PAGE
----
The brewer gave me a loathsome, disdainful look as he handed me a three ounce pour of the IPA I had chosen as my first drink at the Atlantic City Beer Festival that Saturday night. Perhaps it was my shirt, which read “I’m Really Starting to Hate Craft Beer – Doesn’t Taste Good, Too Many Calories” that may have offended him in some way.
Of course, I didn’t actually mean it – I’m at a beer festival to drink as many different possible beers as my stomach could allow in order to boost my Untappd credibility. That's the only reason to go to these things, right? But after an hour of tasting I was beginning to wonder just how ironic my shirt really was.
There has been a bit of a shift in craft beer recently with a major boom of new breweries competing for precious space on the shelves of distributors and on the taps of bars. The number of unique choices available to the average beer connoisseur has never been higher.
Perhaps I’m spoiled by just how many choices there are, but it seems as though this competition has moved brewers to push the envelope just a little too far in the (perhaps) misguided attempt to stand out. Aggressively explosive hop bombs, unnecessarily spicy hot pepper beers, and overly sweet bowling ball heavy stouts have overshadowed simpler styles.
Each stall was full of palate wrecking brews that seriously made me reconsider if the 25 pounds I’ve put on since I’ve gotten into craft beer was worth it.
My curmudgeonly attitude toward alcohol continued throughout the night and after chowing down on an absolutely abominable smoked pork roll sandwich, one of the featured dishes from walking meme Guy Fieri’s casino restaurant, I had a realization: What Fieri has been doing to food, so have some brewers to beer. As they try to up the ante of taste at the Flavortown Casino, they’ve lost focus on what makes beer drinking an enjoyable pastime.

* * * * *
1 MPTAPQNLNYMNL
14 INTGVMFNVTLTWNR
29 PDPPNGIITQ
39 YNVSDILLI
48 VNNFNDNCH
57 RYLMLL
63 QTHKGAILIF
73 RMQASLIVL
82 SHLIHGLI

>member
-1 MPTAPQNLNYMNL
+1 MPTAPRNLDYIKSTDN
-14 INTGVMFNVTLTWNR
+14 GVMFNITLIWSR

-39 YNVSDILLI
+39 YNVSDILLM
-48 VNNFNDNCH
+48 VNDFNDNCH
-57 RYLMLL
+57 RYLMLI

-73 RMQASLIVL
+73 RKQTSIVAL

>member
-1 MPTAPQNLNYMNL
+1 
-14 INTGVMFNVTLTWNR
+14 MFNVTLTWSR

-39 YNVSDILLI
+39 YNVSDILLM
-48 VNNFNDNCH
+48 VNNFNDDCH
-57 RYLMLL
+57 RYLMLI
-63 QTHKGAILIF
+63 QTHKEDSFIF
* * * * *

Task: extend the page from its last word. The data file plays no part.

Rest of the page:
It was something I had never tasted before.”
Beer is allowed to be weird, don’t get me wrong.
One of my favorite breweries in the world is Carton Brewing Company, located a few blocks away from the Atlantic Ocean. While they make the occasional small batch odd brew, such as a beer that tastes like barbeque rub or Deli, a beer brewed with pastrami spices, they also full time make 077xx and Boat, a well balanced East Coast Double IPA and session ale respectively.
This balance is lost on many and I fear that craft beer is worse off for it.
As the night wound down, I found myself at Stone Brewing’s stand, located by the exit of the convention hall. Ironic, as Stone was my first foray into craft beer.
10 years ago in college was the first time I was introduced to “real beer,” beyond just Natty Light. My friend Tim, the self-proclaimed Beer King of Scranton, PA, handed me a Stone Brewing Arrogant Bastard and it blew 21 year old me away. It was something I had never tasted before – complex malty and hoppy flavors my young palate didn’t appreciate or even fully understand at the time.
This one beer put me on the path of enlightenment toward trying to parse the language of the flavor of beer and I thought to myself that retrying this classic would give me my alcoholic version of Proust’s Remembrance of Things Past – a reminder and retelling of my life in the past decade; a fond bittersweet reminisce of who I was then and who I am now.
Expecting to drink a pinecone, I was instead struck by its simplicity and drinkability.”
The Stone Brewing representative handed me my pour, the same dark reddish brown hue so familiar to me. I took my sip and while it wasn’t bad, I wouldn’t say it was necessarily good, either. Ten years ago, Arrogant Bastard was considered a weird, inaccessible beer to the point where the, well, arrogant labeling proudly states that most people wouldn’t be able to appreciate it.
That day, it was just another beer.
A few weeks before the event, I was lucky enough to acquire a bottle of Russian River’s Pliny the Elder, long considered to be the pinnacle of the West Coast style IPA. I was worried when I drank it that the years of hype and anticipation would ruin it yet my expectations were opposite of what I ended up drinking. Expecting to drink a pinecone, I was instead struck by its simplicity and drinkability.
In the grand scheme of things, beer styles have progressed past my original palate. My tastes have changed, I have grown up, the enjoyments of the past don’t necessarily line up with what I find delicious now. Every new beer (and for that matter, old beer) should probably be met (or re-met) anew, with this new understanding of my own tastes.
I was not prepared for a beer drinking existential crisis arriving to the Atlantic City Convention Center but I sure found one walking out into that night.
My shirt was wrong – I wasn’t starting to hate craft beer. I simply needed to be open-minded once again.
Thanks to Remo Remoquillo for the header illustration.